Is Julian Assange worth protecting?

To some, the uber WikiLeaker is a hero. To others, he's just a raging egomaniac whose days of relevance are past.

Two days ago I wrote a post about our 21st century surveillance state – how, in a world where the spooks get to decide who is or isn’t a “terrorist,” we are all automatically and permanently under suspicion. Amazingly, I managed to write that 1458-word post making a single reference to George Orwell. I must be slipping.

In it I took a gratuitous swipe at Julian Assange, which attracted the ire of some readers, who displayed their umbrage in the comments below it. I thought I’d spend today’s post expanding on what I said and why.

First, the gratuitous swipe:

I know some people worry about the safety of Julian Assange. (Others fantasize about him being killed in a drone strike.) Not me. Assange is not nearly as important as he likes to think he is. Assange is like a guy who goes to bed in a dark room, wakes up with the lights blazing, and thinks he invented electricity in his sleep.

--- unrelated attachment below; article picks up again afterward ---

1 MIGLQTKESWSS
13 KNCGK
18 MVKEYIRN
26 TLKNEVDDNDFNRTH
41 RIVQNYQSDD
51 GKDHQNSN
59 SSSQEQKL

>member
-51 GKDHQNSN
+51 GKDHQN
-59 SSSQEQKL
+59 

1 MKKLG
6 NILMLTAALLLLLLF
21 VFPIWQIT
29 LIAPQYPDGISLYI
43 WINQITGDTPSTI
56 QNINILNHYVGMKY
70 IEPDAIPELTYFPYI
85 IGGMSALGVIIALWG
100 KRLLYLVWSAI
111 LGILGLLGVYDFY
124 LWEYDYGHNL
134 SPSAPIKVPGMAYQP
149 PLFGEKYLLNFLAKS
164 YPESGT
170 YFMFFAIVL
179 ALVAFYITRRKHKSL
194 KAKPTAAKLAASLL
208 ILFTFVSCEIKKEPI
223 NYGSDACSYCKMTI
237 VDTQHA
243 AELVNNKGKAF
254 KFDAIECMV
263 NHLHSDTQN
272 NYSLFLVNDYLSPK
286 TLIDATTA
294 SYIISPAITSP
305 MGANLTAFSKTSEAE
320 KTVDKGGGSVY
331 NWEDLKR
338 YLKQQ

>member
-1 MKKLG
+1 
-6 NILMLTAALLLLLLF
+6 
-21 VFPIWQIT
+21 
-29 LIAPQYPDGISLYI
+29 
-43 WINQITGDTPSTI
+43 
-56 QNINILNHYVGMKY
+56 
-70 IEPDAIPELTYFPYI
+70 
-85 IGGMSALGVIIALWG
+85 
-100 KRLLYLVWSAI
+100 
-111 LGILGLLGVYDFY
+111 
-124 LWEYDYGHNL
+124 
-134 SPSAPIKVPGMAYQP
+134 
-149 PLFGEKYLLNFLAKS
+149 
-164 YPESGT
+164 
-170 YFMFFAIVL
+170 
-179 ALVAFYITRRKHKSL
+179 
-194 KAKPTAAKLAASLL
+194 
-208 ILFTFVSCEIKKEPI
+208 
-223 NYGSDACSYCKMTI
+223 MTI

I also mentioned him here:

So far, I think, the Guardian and others have exercised reasonable restraint in what they have reported. They are at least attempting to understand the data before presenting it, and to maintain a balance between the public’s right to know and putting lives or even countries in danger. Reasonable people can disagree about how good a job they’re doing at that, but it’s clear they’re trying to achieve a level of responsible disclosure (unlike, say, Julian Assange did when he released 250,000 unredacted state department cables from Bradley Manning).

I’ll summarize the complaints thusly:

1. I was just using the reference to Assange as a blatant attempt to get more traffic.

2. I wrongly accused Assange of posting all 250,000 unredacted state cables to WikiLeaks, potentially endangering the lives of the people mentioned within them.

3. I suggested Assange was not a real journalist.

4. I enjoy the piquant yet memorable aroma of my own flatulence.

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